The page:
A Song Of Winds
WOE to the weak when the sky is shrouded,
And the wind of the salt-way sobs as it dies!
Woe to the weak! for a great dejection
Droops their spirits and drowns their eyes.
Woe to the weak who tire of fetters,
Of grim life-fetters that gall and bind!
For the Sea tells stories of death made lovely,
And a siren sings in the nor'-east wind.
It wanders the coast like a tombless spectre,
And drips dank dew on the drooping leaf;
And the soul grows pensive with dim suggestions
Of grey old troubles and ancient grief.
'Tis grave and low, and with woeful plaining
Sighs death-notes under a sky of grey;
And who hath an ear may hear the voices
Of pale men dead on its streaked sea-way.
In fading twilights o'er sullen seascapes,
A lost, wan wind 'neath a dead grey sky,
It swoons to land like a weary swimmer,
Sobs and falters and turns to die.
Seeking a tomb in dark coast caverns
Where wet rust reddens the fretted stone,
The wandering sea-thing sinks to silence,
Sinks and dies with a last low moan . . .
A last low moan, and deadly stillness . . .
Then the sudden crash of a league-long sea,
And fresh from his den in the white ice region
The Wolf of the South is speeding free;
Cleaving the air with his chill grey shoulders,
Trampling the sea to foam beneath.
The Wolf of the South goes howling nor'ard,
A mastless hull in his long white teeth.
Black swans on high, a far faint phalanx,
Wing their way to a northern clime,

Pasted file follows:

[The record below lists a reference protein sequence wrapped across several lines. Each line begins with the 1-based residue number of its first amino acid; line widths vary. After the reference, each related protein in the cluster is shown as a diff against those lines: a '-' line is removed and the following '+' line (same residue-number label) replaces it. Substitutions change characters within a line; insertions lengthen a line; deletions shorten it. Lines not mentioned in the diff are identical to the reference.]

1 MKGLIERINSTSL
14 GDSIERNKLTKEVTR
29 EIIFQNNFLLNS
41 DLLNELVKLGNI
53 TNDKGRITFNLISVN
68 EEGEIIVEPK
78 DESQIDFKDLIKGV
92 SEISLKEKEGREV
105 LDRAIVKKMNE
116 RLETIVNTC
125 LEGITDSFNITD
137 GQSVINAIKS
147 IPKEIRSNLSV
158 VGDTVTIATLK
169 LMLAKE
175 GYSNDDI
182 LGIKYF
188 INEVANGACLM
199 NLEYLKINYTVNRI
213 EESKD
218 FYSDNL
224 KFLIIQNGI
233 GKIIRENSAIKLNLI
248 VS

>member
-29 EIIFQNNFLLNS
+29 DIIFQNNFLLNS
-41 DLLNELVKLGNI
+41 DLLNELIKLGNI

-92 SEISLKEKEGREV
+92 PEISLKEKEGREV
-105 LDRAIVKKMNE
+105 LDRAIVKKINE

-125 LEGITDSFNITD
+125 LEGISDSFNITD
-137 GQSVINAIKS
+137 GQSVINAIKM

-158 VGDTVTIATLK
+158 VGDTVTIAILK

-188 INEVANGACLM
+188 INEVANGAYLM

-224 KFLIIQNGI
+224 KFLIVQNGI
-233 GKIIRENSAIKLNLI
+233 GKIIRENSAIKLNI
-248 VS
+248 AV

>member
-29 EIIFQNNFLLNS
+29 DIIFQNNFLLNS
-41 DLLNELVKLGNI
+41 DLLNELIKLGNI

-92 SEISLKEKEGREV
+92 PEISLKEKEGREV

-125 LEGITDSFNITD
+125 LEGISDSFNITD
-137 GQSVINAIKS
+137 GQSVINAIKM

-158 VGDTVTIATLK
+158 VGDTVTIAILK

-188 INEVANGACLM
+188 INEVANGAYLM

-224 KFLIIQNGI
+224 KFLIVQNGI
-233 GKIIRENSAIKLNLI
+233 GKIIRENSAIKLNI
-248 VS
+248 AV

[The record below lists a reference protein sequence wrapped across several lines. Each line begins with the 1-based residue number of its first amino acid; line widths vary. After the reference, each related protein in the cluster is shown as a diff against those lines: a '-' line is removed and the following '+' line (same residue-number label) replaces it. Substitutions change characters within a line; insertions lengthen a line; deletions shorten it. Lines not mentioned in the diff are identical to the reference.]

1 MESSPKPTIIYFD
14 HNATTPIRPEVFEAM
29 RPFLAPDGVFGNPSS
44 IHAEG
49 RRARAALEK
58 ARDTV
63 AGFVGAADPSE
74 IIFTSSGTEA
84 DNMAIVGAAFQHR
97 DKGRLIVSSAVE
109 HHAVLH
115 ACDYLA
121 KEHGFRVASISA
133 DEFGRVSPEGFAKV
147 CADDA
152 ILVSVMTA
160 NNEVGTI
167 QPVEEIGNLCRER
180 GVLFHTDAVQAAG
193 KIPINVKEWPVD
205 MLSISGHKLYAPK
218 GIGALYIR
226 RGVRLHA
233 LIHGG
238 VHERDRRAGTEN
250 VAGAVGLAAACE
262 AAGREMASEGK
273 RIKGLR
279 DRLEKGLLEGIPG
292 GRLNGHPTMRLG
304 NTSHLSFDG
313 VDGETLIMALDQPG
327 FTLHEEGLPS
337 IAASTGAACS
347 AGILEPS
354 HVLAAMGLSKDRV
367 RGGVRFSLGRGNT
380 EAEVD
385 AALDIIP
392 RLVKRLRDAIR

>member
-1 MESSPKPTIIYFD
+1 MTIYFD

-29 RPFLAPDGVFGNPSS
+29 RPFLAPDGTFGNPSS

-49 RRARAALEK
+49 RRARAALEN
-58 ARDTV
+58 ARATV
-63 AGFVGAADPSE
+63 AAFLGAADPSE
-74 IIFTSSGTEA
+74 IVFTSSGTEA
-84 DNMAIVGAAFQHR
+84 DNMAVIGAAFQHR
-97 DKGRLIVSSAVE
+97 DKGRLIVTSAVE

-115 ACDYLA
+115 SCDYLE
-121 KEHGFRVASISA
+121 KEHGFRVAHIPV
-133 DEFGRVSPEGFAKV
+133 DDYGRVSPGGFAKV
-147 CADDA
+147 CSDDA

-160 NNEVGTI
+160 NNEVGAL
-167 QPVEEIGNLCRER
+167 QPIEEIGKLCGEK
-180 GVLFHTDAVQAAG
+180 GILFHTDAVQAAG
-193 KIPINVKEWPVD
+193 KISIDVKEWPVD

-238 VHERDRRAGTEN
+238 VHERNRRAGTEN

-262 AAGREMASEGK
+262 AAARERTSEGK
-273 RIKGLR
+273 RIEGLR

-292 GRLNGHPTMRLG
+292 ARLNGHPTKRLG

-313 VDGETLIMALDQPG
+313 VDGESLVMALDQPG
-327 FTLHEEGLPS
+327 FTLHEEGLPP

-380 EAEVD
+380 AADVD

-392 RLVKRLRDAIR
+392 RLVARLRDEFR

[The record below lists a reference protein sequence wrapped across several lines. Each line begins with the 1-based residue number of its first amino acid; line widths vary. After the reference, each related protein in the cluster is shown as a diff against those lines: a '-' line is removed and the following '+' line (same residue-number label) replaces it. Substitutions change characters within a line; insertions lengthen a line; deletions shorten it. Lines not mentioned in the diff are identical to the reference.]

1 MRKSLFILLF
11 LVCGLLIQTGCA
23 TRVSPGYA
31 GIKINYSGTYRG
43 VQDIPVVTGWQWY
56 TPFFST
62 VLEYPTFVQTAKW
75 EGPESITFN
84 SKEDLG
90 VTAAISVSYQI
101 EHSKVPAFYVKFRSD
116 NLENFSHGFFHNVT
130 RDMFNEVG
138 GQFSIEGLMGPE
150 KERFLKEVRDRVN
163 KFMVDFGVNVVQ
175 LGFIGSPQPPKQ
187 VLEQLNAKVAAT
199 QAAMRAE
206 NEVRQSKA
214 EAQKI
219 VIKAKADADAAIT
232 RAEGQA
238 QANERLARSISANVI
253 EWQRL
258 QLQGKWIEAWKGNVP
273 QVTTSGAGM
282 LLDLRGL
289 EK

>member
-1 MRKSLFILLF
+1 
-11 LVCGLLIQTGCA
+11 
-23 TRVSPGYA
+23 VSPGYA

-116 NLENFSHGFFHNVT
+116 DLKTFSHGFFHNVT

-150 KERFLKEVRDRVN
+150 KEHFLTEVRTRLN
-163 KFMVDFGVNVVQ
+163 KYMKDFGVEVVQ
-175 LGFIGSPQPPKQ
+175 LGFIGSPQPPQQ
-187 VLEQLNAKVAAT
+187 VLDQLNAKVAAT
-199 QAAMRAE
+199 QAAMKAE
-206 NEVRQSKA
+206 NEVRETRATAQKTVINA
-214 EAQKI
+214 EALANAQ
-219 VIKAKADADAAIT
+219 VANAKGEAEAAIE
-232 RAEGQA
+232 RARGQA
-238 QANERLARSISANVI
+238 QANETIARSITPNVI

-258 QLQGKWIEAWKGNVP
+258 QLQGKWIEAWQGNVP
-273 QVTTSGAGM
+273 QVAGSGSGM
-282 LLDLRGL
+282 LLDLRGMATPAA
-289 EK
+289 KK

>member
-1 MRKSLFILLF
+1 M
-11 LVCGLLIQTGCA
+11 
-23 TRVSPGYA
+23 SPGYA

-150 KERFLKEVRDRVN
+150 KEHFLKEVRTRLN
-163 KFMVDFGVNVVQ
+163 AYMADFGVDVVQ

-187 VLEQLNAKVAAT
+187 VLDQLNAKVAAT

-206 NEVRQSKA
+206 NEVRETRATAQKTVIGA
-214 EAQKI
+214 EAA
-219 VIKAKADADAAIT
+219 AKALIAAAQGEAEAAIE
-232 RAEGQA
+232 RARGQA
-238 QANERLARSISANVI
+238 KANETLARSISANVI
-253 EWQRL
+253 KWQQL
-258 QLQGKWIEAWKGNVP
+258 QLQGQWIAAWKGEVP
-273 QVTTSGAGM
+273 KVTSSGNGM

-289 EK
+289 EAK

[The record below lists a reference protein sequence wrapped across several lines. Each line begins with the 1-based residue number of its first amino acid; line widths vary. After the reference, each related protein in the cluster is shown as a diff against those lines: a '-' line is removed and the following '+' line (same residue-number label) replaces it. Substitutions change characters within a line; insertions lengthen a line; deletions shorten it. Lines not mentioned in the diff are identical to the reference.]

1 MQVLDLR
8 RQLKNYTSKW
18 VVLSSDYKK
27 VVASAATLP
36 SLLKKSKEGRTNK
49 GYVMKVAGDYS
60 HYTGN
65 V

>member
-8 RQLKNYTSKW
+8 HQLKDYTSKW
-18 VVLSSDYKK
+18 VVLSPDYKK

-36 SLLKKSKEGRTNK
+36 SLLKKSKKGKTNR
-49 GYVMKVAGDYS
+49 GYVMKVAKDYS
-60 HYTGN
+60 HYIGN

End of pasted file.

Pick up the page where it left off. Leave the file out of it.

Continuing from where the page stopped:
Sending feathers of sad sound downward,
Mournful notes of an evil time —
An evil time, for the black Night chases
And darkness swallows the trailing flock;
An evil season of wild white weather,
And foam and tumult on reef and rock;
Of yellow floods on the Northern rivers,
And fierce waves swaying from crest to trough,
Of creaking schooners wearing seaward,
And signals crying — Stand off! Stand off!
Of frothy flakes on the wild waste flying,
And anxious faces, and fateful news;
Of close-reefed topsails, and battened hatches,
And straining engines and racing screws;
Of pumice-stone and brown weeds riven,
Cast up and flung on the hissing sand;
Of squadroned waves and their mighty charging,
And the stern repulse of the frowning land;
Of whipped white faces faring stormward
With smothered words and wrecked replies,
Of trees blown down on the windy ridges,
And stormy shoutings, and tempest cries;
Of eyes that dance to the wild wind's music,
Of strange sweet thrills through the calm-sick form,
Of Storm throned king on the mad white ocean,
Of Storm the Monarch — all hail to Storm!
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Comments about this poem (A Song Of Winds by Roderic Quinn )
(4 April 1928 - 28 May 2014)
(March 26, 1874 – January 29, 1963)
(28 November 1757 – 12 August 1827)
(12 July 1904 – 23 September 1973)
(30 December 1865 – 18 January 1936)
(10 December 1830 – 15 May 1886)
(26 April 1564 - 23 April 1616)
Edgar Allan Poe
(19 January 1809 - 7 October 1849)
(27 October 1914 – 9 November 1953)
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